Wednesday, November 19, 2014

Civic technology and its impact on Latin America

One morning in the spring of 2013, a group of Mexicans in their 20s, with scruffy beards, shirts and espressos in hand, decided to react differently to the ridiculous news that Mexico Congress would pay $MXN 115,000,000 (8.4 million U.S. dollars) for "an app".  Instead of complaining on social networks or gather signatures, they called the technologist community to build an improved version of the project. In 10 days and for only $MXN 11,500, bringing together more than 200 contributors from around Mexico and publishing five open source applications reusing information, they succeeded. Government has not been the best creating technology (or buying it). And this is why since a couple of years ago, organizations and companies around the world transform the lives of citizens using the government as a platform. Can you imagine a government doing the traffic more efficient as Waze does?

In Latin America, without a doubt, one of the major impact event has been the international event “Developing Latin America”, where every year over the course of a weekend, more than 10 countries participate with national headquarters and dozens of multi-discipline teams to develop technology that improves the everyday life. In parallel, the unconference ABRELATAM and the Open Data Regional Conference for Latin America and the Caribbean, meet together dozens of organizations that strengthen a regional community supported by various international organizations such as Avina, Omidyar and the Hewlett Foundation, among others.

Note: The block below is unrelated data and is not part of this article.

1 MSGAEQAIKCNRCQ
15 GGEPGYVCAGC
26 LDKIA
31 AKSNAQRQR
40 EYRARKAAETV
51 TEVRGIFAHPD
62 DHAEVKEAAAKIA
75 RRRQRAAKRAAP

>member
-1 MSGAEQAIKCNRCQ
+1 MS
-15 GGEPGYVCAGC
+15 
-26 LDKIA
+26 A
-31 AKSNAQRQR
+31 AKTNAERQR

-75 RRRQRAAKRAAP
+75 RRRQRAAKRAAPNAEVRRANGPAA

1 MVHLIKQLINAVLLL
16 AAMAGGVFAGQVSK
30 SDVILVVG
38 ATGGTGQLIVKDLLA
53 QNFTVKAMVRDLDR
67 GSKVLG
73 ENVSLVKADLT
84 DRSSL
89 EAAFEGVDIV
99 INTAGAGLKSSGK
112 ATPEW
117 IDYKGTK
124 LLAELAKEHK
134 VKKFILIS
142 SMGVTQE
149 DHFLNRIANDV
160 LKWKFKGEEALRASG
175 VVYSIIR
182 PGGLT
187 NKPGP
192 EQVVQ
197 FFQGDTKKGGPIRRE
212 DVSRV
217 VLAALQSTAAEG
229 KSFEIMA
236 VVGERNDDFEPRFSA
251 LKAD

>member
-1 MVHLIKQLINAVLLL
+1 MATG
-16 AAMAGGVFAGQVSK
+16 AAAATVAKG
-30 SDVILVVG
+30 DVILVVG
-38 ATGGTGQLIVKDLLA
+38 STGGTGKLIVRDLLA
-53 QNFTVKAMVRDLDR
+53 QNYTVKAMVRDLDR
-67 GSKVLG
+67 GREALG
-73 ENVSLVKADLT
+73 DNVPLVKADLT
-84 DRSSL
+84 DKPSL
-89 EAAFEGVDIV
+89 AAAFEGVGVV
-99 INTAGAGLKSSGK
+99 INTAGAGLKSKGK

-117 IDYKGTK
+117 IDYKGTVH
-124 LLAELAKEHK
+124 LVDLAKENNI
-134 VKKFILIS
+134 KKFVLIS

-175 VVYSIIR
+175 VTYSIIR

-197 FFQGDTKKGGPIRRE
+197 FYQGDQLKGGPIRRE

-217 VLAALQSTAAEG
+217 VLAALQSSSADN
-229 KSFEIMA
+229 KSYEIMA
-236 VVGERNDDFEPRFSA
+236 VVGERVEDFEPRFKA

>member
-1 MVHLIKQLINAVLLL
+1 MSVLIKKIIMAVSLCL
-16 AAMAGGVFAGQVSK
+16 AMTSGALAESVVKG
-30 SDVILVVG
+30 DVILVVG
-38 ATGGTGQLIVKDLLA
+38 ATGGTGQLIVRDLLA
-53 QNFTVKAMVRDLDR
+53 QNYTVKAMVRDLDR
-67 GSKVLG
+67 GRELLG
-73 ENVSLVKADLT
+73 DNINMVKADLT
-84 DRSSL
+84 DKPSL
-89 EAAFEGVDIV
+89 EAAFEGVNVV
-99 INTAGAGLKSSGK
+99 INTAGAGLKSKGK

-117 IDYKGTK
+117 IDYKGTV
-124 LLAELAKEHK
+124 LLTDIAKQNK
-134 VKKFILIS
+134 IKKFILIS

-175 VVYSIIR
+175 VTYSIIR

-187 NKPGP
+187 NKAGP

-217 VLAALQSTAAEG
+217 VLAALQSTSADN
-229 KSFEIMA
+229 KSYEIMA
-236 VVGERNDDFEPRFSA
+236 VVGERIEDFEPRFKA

Abrelatam: For a open region

But what's the impact? We could calculate numbers in millions or trillions of dollars, such as the Knight Foundation, McKinsey & Company. We could assume (or hope) that that revolutionary companies in the areas of transportation, education, health, or safety gestate and develop in some Latin American countries. We could argue the gigantic savings governments would make, or quantify the benefits of a society that can make better decisions and have a new generation of democracy.

But I'm sure that the biggest impact will come from the cultural transformation that our society is experiencing, thanks to civic empowerment that civic technology gives the citizen of this century. For now let's stop talking about it, put the megaphone down and start building. That should be the philosophy of the movement.

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